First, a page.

PURPOSE: In some Hodgkin lymphoma (HL) patients, proton beam therapy (PBT) may reduce the risk of radiation-related cardiovascular disease (CVD) and second cancers (SC) compared with photon radiotherapy (photon-RT). Our aim was to identify those who benefit most from PBT in terms of predicted 30-year absolute mortality risks (AMR30) from CVD and SC, taking into account individual background, chemotherapy, radiation and smoking-related risks. METHODS AND MATERIALS: Eighty patients with supradiaphragmatic HL treated with PBT during 2015-2019 were re-planned using optimal photon-RT. To identify patients predicted to derive the greatest benefit from PBT compared to Photon-RT, doses and AMR30 from CVD and SC of the lung, breast and esophagus were compared for all patients and across patient subgroups. RESULTS: For patients with mediastinal disease below the origin of the left main coronary artery (n=66, 82%), PBT reduced mean dose to heart, left ventricle and heart valves by 1.0, 2.7 and 3.6 Gray (Gy) respectively. Based on US mortality rates, PBT reduced CVD AMR30 by 0.2%, from 5.9% to 5.7%. The benefit was larger if the mediastinal disease overlapped longitudinally with the heart by ≥40% (n=23, 29%), where PBT reduced mean dose to heart, left ventricle and heart valves by 3.2, 5.6, and 5.1Gy respectively, and reduced CVD AMR30 by 0.8%, from 7.0% to 6.2%. For patients with axillary disease (n=25, 31%), PBT reduced mean lung dose by 2.8Gy and lung cancer AMR30 by 0.6%, from 2.7% to 2.1%. Breast and esophageal doses were also lower with PBT but effects on AMR30 were negligible. The effect of smoking on CVD and lung cancer AMR30 was much larger than radiation and chemotherapy and the differences between radiation modalities. CONCLUSIONS: The predicted benefit of PBT is not universal and is limited to certain categories of lymphoma patients with lower mediastinal or axillary disease. Smoking cessation should be strongly encouraged in smokers requiring thoracic radiotherapy.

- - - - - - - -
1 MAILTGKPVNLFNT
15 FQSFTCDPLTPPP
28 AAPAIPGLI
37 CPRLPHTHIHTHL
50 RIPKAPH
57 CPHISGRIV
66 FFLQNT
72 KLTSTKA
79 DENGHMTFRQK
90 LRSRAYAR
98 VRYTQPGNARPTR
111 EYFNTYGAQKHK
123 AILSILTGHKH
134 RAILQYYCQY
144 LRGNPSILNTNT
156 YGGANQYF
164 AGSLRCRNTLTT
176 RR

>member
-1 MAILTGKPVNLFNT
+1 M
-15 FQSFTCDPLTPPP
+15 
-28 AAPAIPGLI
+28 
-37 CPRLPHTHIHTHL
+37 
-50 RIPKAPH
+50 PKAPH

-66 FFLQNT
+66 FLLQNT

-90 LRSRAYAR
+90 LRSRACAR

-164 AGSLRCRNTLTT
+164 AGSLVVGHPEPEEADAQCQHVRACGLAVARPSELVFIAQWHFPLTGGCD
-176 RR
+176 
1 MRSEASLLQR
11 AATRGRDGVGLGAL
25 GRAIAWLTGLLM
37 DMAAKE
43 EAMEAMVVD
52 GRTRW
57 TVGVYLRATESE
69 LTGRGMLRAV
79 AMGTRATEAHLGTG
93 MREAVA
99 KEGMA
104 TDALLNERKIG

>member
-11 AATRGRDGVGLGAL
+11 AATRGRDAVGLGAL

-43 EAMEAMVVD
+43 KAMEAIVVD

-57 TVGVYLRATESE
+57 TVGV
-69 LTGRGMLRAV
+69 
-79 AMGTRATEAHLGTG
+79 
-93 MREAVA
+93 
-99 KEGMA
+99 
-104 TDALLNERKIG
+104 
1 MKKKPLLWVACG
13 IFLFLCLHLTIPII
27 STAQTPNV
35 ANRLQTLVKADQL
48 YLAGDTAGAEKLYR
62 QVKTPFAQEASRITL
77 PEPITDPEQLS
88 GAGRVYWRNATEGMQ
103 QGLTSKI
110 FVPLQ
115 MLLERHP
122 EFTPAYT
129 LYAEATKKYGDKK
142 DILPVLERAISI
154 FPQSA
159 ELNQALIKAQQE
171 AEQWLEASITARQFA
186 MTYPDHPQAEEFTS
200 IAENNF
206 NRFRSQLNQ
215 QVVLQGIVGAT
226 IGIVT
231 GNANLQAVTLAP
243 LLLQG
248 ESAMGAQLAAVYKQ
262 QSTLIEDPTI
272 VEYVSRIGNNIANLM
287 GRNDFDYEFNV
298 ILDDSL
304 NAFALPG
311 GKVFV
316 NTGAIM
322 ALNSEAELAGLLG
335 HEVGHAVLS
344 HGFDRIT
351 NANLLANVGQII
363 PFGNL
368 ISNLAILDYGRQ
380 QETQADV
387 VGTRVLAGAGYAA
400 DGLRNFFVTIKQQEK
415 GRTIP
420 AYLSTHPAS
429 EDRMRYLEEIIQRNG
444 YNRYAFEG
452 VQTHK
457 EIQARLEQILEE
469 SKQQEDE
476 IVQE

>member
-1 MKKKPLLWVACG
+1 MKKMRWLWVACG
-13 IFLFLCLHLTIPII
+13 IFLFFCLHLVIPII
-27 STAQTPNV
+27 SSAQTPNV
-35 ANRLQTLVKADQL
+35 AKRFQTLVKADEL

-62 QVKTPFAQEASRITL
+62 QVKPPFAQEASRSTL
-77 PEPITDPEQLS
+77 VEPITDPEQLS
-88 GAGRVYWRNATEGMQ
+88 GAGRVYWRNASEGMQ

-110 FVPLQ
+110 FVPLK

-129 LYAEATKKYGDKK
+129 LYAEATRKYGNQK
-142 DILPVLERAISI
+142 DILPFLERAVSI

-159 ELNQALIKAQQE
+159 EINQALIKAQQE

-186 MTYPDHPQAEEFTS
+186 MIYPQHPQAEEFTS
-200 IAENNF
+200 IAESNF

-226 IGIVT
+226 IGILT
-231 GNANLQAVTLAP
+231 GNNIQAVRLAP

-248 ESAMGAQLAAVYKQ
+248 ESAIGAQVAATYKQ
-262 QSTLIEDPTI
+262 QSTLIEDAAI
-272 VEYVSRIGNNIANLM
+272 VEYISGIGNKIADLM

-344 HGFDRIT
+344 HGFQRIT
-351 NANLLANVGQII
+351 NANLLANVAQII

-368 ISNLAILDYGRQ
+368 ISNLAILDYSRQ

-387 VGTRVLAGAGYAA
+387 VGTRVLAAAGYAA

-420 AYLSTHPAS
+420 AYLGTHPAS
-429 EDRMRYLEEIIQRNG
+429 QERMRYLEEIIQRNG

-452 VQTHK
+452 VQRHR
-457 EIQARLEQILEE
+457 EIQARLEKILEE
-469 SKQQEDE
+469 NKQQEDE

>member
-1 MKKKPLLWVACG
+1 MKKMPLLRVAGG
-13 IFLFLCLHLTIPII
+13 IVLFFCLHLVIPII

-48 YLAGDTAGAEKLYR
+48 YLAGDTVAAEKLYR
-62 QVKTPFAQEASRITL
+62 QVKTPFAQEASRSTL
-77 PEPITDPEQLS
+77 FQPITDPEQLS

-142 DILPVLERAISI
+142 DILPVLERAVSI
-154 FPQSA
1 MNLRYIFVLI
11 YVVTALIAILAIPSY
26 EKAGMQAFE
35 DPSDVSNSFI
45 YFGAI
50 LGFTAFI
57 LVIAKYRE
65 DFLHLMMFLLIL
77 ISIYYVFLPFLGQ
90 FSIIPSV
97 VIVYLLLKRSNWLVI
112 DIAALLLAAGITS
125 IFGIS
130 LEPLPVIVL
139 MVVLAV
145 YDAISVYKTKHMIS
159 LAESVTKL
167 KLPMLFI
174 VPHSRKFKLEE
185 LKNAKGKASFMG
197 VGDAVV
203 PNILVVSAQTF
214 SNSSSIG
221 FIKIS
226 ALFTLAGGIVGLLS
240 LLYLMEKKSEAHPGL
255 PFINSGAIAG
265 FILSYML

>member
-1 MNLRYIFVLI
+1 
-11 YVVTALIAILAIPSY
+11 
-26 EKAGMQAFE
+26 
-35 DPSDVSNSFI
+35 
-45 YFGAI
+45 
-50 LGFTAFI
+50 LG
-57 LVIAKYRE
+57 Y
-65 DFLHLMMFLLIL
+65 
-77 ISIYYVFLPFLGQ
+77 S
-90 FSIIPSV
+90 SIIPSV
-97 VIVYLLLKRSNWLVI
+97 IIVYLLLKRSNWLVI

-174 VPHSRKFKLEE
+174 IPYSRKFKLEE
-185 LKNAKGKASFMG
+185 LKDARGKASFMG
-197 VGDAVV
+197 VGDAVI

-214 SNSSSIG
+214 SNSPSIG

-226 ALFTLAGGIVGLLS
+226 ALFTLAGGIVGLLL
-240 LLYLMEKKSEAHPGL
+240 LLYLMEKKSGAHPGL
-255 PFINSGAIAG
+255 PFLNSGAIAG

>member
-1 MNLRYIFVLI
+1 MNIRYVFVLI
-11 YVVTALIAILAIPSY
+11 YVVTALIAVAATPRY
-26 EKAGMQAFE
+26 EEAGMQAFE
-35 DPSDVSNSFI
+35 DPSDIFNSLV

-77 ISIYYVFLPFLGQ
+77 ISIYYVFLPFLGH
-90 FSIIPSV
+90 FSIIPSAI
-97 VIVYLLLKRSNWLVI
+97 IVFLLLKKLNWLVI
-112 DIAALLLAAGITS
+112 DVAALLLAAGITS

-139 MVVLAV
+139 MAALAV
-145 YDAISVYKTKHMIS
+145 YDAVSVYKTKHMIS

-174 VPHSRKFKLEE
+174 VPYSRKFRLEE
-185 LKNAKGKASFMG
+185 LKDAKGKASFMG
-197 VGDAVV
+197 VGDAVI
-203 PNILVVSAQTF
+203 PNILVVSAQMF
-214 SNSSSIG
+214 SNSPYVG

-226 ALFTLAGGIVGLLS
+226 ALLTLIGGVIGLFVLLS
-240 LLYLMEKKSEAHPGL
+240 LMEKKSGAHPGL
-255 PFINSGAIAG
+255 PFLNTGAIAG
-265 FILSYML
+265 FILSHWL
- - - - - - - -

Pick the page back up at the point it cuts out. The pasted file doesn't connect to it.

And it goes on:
Int J Radiat Oncol Biol Phys